After school, Akif served as a veterinary surgeon for about twenty years. He achieved his personal goal of taking care of his family. Besides, he continued his language studies in French, Arabic and Persian, and he already had begun publishing his early works in poetry.
The 1908 Revolution served as a milestone in Akif's life and artistic career. Though he was no politician, he joined the İttihat-Terakki Cemiyeti (Union and Progress Party). He began lecturing at Darülfünun (the old name of Istanbul University). Furthermore, he finally found the opportunity to publish his narrative poems criticizing poverty and social depression in the country. During the Abdülhamit I period, this opportunity had been out of reach.
Some contemporary columnists, religious preachers and scholars tried to file an intellectual case against Mehmet Akif, accusing him of being an adversary of the Sultan. This, I think, is deconstructing the authenticity of the historical context that both personalities lived in. The Sultan was the sultan and the poet was a poet. In other words, in the context of the late 19th and early 20th centuries, which was a period of depression for Turkey both politically and economically, these two men - one at the top of his game in politics and the other outside of it, had little in common other than being religious Muslims. This was like the generational struggle between fathers and sons during periods of depression. Therefore, it makes no-sense to blame one for the other.
Besides, Akif was destined to take sides in the opposition since he was not a professional politician pursuing personal or group interests. On the contrary, his hopes and dreams were all for the sake of the people of Turkey. Why? Because he was a poet who dedicated his entire life and efforts to Islam, his fellow people and to the Turkish language.
The Great War and its aftermath
Turkey's war did not begin with the declaration of the World War I. The Balkan Wars had already put Turkey in a vulnerable position. Meanwhile, Akif began publishing "Sebilürreşad," a periodical that was the main Islamist paper in the press at that time. He edited the magazine, translated articles from Arabic and French, wrote on religious and political matters and also published his epic and political poems in the same magazine. As bad news came from the Balkan front, Akif wrote and publish sorrowful poems criticizing the administration, which were read and loved by thousands of people both in Turkey and abroad.
"Sebilürreşad" survived three wars including the Balkan Wars, World War I and the War of Independence. So did Akif's political activities and poetry writing. He wrote like an author of poetic chronicles of war. He later named his collected poetry "Safahat," meaning "Phases," which implies that his poetry shows the phases of conditions that the people were in over more than a decade from the late 1900s to the middle of the 1920s.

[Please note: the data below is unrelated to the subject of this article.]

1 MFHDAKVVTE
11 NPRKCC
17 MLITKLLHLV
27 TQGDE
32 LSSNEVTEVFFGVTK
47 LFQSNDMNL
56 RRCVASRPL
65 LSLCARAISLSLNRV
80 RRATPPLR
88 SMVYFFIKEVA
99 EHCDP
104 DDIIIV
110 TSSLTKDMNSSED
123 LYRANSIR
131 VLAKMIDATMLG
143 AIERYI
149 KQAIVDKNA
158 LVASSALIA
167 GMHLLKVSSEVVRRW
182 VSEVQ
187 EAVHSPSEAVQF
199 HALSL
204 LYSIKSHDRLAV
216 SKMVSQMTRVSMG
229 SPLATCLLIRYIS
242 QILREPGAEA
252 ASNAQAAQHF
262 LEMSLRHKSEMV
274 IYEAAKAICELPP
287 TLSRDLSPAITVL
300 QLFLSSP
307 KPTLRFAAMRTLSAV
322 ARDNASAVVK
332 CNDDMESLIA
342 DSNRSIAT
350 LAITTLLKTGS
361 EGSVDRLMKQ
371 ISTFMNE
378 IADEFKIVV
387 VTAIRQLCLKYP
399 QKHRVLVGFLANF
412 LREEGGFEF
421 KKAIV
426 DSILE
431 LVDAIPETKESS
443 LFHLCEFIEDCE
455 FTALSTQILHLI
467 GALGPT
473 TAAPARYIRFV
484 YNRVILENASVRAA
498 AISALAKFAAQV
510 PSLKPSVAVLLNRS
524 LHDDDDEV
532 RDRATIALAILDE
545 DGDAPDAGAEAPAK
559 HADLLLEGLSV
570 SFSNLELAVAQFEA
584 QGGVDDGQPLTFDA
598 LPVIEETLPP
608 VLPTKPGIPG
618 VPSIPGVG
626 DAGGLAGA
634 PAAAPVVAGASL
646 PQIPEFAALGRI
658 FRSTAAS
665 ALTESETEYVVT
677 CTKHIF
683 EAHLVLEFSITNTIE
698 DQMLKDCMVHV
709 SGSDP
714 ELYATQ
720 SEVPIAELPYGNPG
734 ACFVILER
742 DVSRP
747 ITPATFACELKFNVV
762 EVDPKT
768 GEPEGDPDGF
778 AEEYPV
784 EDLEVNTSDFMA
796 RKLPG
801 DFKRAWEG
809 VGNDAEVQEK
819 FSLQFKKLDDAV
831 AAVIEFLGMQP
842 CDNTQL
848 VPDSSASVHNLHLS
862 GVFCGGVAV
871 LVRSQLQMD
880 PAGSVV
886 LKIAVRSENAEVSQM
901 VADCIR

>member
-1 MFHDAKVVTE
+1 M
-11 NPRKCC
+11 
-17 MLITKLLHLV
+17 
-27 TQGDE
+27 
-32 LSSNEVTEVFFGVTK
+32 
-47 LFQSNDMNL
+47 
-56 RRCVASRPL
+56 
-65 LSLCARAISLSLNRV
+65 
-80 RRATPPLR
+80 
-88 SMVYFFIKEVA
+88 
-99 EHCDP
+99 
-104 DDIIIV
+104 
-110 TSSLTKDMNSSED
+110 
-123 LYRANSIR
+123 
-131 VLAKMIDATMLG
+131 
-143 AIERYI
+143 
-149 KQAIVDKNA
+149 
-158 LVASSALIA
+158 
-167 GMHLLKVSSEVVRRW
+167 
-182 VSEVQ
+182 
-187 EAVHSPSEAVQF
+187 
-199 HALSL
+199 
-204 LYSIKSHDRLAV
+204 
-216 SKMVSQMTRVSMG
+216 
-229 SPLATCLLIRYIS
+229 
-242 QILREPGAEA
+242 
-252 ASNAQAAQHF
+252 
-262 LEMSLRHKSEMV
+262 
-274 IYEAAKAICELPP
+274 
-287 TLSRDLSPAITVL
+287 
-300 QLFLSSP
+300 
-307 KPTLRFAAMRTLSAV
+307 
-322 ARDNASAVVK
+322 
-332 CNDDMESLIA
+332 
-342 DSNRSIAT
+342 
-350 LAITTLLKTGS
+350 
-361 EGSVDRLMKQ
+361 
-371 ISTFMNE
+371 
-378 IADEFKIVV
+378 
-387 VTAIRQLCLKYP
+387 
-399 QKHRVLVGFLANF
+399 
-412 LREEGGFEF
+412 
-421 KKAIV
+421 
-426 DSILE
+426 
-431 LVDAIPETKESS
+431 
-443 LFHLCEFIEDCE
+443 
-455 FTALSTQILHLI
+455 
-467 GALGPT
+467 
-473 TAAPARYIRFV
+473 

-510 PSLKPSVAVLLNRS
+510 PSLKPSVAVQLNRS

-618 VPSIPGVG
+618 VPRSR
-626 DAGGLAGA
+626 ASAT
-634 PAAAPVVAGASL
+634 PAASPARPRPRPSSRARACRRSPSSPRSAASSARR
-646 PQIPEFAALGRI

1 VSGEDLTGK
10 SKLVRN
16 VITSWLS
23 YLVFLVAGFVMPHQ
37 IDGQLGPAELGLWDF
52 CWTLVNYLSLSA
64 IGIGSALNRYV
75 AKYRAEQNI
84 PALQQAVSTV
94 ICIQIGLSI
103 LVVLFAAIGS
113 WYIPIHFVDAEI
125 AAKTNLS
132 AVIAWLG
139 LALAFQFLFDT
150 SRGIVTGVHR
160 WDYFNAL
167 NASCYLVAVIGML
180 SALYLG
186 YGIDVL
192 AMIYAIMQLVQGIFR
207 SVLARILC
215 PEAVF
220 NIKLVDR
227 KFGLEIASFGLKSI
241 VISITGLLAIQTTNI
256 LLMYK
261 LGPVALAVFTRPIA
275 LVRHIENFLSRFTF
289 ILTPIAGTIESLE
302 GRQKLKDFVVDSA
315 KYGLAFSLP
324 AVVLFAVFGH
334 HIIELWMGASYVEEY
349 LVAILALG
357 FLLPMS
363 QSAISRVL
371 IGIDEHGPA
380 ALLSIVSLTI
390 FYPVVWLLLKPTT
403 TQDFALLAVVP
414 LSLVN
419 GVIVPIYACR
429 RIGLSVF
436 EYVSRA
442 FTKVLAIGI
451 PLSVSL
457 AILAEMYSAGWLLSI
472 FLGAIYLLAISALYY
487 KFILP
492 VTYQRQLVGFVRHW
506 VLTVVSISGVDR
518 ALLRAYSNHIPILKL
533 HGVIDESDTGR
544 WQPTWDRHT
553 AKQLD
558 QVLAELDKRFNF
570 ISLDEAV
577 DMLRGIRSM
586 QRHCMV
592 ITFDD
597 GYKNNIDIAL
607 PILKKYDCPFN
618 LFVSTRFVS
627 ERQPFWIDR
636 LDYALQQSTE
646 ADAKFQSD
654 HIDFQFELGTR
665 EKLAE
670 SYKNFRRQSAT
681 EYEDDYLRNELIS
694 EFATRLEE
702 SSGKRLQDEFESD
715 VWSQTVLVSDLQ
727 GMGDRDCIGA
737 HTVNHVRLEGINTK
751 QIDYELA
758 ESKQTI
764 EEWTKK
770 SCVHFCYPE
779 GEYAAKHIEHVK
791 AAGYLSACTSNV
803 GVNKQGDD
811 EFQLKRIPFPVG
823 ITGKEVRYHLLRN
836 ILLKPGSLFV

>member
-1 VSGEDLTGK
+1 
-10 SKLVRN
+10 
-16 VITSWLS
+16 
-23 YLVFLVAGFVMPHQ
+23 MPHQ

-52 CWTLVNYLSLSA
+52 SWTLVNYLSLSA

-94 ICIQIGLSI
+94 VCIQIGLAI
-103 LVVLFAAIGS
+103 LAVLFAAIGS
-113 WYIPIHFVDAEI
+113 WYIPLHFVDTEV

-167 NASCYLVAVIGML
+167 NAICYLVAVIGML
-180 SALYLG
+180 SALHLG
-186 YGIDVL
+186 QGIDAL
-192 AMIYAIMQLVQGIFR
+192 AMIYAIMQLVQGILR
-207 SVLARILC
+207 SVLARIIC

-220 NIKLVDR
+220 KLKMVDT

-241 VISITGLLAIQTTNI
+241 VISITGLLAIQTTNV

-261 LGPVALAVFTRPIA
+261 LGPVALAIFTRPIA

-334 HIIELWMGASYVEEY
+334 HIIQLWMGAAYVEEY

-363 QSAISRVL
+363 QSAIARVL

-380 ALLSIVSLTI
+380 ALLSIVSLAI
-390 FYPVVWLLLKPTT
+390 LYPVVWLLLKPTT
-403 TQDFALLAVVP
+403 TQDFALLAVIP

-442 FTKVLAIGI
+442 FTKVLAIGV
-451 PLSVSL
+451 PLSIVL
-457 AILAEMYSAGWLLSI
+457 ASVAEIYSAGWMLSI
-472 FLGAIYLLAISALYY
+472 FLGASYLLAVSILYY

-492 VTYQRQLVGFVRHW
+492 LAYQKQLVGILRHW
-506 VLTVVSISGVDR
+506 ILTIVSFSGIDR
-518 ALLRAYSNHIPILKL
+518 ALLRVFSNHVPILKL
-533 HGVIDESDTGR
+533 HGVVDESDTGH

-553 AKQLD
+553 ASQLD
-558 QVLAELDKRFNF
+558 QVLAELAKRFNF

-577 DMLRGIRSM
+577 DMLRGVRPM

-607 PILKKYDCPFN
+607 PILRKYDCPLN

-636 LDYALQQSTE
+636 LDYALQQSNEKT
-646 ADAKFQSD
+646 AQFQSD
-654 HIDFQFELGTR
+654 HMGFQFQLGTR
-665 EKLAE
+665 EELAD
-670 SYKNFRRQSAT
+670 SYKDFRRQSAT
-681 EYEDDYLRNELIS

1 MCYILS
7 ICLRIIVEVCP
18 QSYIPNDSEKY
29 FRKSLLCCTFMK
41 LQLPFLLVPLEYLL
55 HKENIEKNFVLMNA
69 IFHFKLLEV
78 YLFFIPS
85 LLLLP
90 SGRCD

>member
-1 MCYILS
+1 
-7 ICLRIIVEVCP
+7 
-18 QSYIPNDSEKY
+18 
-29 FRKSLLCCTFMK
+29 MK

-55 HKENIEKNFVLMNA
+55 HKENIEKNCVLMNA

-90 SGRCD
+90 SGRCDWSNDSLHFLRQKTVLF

Akif did not fight in any battles or join in the wars as a soldier, but he did keep himself close to the fronts. He visited the Ottoman fighters and Muslim captives taken from the Allied Forces several times. Eventually, he left Istanbul and joined the National Assembly gathered in Ankara during the War of Independence .
As a member of the National Assembly, his ultimate work was the "İstiklal Marşı" (Independence March) that was voted and accepted as the national anthem of Turkey on Mar. 12, 1921.
However, Akif was among the opposition group in the National Assembly in Ankara, too. After the War of Independence was won against the Greek occupying forces and the Turkish Republic was announced, Akif found himself in a shaky position as the new administration followed him via the secret police. Because of this, he decided to go into voluntary exile in Egypt and left Istanbul in 1925.
Akif's years in Egypt were silent but sorrowful. He was not involved in any political matters, though he was known not to be on good terms with the Kemalist rule in Turkey. The last book of "Safahat" published in 1933 in Egypt in the old Ottoman script is meaningfully entitled: "Gölgeler" (meaning "shadows"). It is clear that the Kemalist rule and revolutions after 1923 shadowed many adversaries like Mehmet Akif. The book of "Gölgeler" opens with "Hüsran," meaning "frustration."
Frustrated, severely ill, lonely and elderly, Akif returned to Istanbul in the summer of 1936 just before he died on Dec. 27 the same year.